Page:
Meta’s launch of a Twitter-like platform, Threads, resulted in a cease and desist letter earlier this month from Twitter lawyers. The letter claims that Meta hired former Twitter employees and used trade secrets to launch a competing platform. While it is not yet clear how the dispute between Twitter and Meta will play out, it comes at a time when the Federal Trade Commission (FTC) is attempting to place a blanket ban on non-compete agreements. This situation offers a worthwhile case study on why bans on non-compete agreements are unjustified.
Twitter claimed in their letter that Meta had utilized the knowledge of their former employees to build a platform that could significantly harm their platform. Meta has argued that none of the former Twitter employees that now work at Meta have worked on the Threads team. If there had been non-compete agreements and if they had been enforceable in California, this would be a non-issue. Essentially, non-compete agreements prevent employees from working for competing companies in a given industry or starting their own companies that would compete with their former employer for a period after their employment ends to protect trade secrets ending up in the hands of competitors.
In its proposed rulemaking to eliminate these contracts, the FTC argues that such agreements should be considered a violation of Section 5 of the FTC Act which prohibits unfair business practices. The impact of the proposed rule would void all existing non-compete agreements and prohibit them moving forward.
The FTC argues in its proposal that non-compete agreements stifle workers’ mobility and inhibit competition for major companies. The FTC estimates that the rule change would result in roughly $300 billion more in wages per year and would double the number of companies founded by a worker in the same industry. Others have pointed out that these numbers do not seem to consider the jobs lost as well as other unintended negative consequences on small businesses that would result from legitimate trade secrets having less protection.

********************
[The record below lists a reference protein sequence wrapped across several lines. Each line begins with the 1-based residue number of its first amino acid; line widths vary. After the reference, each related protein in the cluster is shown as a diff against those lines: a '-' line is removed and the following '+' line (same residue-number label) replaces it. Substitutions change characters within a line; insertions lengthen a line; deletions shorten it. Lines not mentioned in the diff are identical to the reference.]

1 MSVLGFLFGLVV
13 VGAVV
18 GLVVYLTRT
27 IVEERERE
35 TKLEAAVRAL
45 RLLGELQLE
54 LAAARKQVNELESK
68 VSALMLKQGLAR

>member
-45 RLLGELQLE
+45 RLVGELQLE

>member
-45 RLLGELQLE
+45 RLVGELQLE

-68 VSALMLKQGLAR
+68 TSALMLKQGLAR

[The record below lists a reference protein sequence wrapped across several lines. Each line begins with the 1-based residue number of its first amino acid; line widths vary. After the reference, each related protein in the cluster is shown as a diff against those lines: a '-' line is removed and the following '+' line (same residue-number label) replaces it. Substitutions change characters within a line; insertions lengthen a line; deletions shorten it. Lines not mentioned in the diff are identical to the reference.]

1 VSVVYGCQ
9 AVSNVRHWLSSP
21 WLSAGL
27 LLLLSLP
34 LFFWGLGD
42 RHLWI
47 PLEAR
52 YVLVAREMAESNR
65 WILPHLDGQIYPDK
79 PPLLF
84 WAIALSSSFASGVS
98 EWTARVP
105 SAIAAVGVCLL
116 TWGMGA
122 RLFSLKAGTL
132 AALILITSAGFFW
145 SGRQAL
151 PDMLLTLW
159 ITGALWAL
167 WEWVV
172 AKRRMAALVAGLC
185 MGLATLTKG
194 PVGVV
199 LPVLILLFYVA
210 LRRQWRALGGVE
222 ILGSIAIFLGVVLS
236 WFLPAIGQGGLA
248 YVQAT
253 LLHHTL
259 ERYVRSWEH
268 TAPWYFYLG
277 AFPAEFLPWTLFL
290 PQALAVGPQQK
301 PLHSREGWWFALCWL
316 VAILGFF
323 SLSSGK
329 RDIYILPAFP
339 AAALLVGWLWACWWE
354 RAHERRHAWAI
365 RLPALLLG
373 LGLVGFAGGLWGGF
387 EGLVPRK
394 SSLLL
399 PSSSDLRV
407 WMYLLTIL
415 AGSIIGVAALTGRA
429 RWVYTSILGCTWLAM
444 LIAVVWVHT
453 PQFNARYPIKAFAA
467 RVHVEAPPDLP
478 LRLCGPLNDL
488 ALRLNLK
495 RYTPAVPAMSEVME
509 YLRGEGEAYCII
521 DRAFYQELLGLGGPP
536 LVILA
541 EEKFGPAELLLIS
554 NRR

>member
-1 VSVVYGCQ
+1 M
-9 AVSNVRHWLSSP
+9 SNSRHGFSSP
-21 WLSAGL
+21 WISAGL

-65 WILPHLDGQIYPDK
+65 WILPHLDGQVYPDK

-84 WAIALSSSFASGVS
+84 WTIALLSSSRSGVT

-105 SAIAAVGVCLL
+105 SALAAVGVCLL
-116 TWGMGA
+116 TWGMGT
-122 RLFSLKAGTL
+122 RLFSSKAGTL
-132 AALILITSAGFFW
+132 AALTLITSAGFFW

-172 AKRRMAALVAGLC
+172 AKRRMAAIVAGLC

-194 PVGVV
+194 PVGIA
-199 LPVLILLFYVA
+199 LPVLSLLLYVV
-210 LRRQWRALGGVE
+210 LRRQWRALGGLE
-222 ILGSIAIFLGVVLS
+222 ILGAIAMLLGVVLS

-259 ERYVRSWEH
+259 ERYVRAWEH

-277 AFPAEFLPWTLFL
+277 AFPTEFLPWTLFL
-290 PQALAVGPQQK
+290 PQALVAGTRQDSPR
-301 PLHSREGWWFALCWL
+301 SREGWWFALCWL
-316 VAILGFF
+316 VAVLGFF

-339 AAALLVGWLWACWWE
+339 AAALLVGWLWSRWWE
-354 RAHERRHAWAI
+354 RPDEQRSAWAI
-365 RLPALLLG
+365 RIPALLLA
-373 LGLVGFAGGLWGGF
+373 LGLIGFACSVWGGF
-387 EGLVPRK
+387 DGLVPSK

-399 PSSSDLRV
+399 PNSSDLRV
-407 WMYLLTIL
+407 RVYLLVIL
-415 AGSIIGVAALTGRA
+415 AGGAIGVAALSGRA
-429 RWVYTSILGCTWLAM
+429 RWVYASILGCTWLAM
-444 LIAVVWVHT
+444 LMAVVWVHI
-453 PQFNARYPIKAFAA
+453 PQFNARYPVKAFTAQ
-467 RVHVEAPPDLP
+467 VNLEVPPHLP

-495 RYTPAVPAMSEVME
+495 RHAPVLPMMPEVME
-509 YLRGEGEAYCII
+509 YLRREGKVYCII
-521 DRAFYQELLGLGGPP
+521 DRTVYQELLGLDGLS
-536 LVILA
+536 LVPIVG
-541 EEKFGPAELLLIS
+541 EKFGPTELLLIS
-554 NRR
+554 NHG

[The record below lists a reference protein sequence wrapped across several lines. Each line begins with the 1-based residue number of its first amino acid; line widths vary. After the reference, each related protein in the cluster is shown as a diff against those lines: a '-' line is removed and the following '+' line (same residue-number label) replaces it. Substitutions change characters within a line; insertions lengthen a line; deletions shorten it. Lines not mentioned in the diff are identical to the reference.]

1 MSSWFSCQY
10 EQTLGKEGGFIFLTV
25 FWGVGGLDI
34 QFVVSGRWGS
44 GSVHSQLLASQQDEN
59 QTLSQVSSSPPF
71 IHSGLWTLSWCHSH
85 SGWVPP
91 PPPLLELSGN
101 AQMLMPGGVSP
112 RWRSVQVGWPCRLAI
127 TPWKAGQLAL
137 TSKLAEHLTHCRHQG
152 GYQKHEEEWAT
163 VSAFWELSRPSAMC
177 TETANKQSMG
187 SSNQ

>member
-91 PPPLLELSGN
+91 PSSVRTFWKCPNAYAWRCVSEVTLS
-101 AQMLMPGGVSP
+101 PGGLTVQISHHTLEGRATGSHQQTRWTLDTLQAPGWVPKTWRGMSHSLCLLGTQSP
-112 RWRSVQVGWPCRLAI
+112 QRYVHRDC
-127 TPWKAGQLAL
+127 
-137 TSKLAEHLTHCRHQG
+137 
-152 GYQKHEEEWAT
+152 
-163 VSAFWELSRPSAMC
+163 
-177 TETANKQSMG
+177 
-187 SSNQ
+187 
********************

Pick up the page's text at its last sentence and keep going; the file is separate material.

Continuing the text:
The reality is that these contracts have diverse impacts. Former Commissioner Christine Wilson noted this when she argued that there is not a clear consensus in the literature regarding the overall impact of non-compete agreements. In addition, Wilson argued that the new rule proposal did not provide sufficient evidence for its claims that non-compete agreements hurt competition, saying that the FTC had only litigated on non-compete agreements once and it was found that they were not in violation of Section 5 of the FTC Act.
Some research shows these agreements reap consumer benefits. For example, one study finds that in the financial sector when non-compete agreements are non-enforceable and financial advisors are allowed to move freely between firms, especially small firms, were willing to tolerate more misconduct and fees were higher because clients were willing to follow advisors from company to company. Ultimately, tolerating misconduct to retain clients leads to long-term harm.
Employees may also reap some benefits from these agreements as shown in a study that found a positive relationship between the amount of training a company was willing to give its employees and how strict the enforcement was in the state regarding non-compete agreements, especially in fields that require specialized knowledge. While the FTC argues the effects of non-compete agreements are negative for workers, the reality is that there are tradeoffs with legitimate benefits that should be considered.
The dispute between Meta and Twitter over Threads provides a case study on the FTC’s claims regarding non-compete agreements. Under California law, non-compete agreements are unenforceable and the results are not quite as straightforward as the FTC argues. In particular, the claim that former employees would use the knowledge they gained to create startups comes into question.
Meta makes a good case and may well be right, but that is for the courts to decide. However, the argument that non-competes should be nullified because they inhibit startups just does not apply — Meta is an established player. While this is just one example, it does show that the issue is more complex, and the claims of the FTC should be questioned.
Intellectual property needs protection and nullifying non-competes undermines investments, creativity, and innovation.
The FTC’s basis for a non-compete ban is flimsy at best. The impacts are not uniform and as Threads shows, the FTC’s assumptions are not always accurate. With thin evidence supporting it and the potential for a significant impact on businesses, a ban on non-compete agreements is likely to do far more harm than good.
Trey Price is a technology policy analyst for the American Consumer Institute, a nonprofit education and research organization. For more information, visit https://www.theamericanconsumer.org/ or follow us on Twitter @ConsumerPal.